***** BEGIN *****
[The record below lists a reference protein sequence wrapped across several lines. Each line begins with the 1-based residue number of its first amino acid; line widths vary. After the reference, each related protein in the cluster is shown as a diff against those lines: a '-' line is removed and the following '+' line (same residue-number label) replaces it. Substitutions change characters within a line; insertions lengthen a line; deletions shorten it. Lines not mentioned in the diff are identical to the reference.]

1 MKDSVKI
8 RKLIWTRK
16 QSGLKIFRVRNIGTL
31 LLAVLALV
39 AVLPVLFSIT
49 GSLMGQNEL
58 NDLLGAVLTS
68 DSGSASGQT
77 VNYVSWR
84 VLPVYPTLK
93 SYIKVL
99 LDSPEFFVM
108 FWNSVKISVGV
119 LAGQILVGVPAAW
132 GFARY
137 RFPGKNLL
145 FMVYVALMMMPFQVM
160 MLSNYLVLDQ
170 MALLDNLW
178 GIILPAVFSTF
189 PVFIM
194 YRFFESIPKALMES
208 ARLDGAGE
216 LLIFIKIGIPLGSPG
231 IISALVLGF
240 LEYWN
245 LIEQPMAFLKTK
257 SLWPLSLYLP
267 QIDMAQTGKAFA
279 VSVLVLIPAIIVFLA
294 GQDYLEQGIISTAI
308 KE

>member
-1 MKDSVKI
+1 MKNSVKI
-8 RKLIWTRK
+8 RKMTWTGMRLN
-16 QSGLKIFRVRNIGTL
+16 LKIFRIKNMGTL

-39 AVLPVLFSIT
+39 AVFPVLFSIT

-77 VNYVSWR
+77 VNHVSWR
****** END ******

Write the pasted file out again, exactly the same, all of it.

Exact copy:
[The record below lists a reference protein sequence wrapped across several lines. Each line begins with the 1-based residue number of its first amino acid; line widths vary. After the reference, each related protein in the cluster is shown as a diff against those lines: a '-' line is removed and the following '+' line (same residue-number label) replaces it. Substitutions change characters within a line; insertions lengthen a line; deletions shorten it. Lines not mentioned in the diff are identical to the reference.]

1 MKDSVKI
8 RKLIWTRK
16 QSGLKIFRVRNIGTL
31 LLAVLALV
39 AVLPVLFSIT
49 GSLMGQNEL
58 NDLLGAVLTS
68 DSGSASGQT
77 VNYVSWR
84 VLPVYPTLK
93 SYIKVL
99 LDSPEFFVM
108 FWNSVKISVGV
119 LAGQILVGVPAAW
132 GFARY
137 RFPGKNLL
145 FMVYVALMMMPFQVM
160 MLSNYLVLDQ
170 MALLDNLW
178 GIILPAVFSTF
189 PVFIM
194 YRFFESIPKALMES
208 ARLDGAGE
216 LLIFIKIGIPLGSPG
231 IISALVLGF
240 LEYWN
245 LIEQPMAFLKTK
257 SLWPLSLYLP
267 QIDMAQTGKAFA
279 VSVLVLIPAIIVFLA
294 GQDYLEQGIISTAI
308 KE

>member
-1 MKDSVKI
+1 MKNSVKI
-8 RKLIWTRK
+8 RKMTWTGMRLN
-16 QSGLKIFRVRNIGTL
+16 LKIFRIKNMGTL

-39 AVLPVLFSIT
+39 AVFPVLFSIT

-77 VNYVSWR
+77 VNHVSWR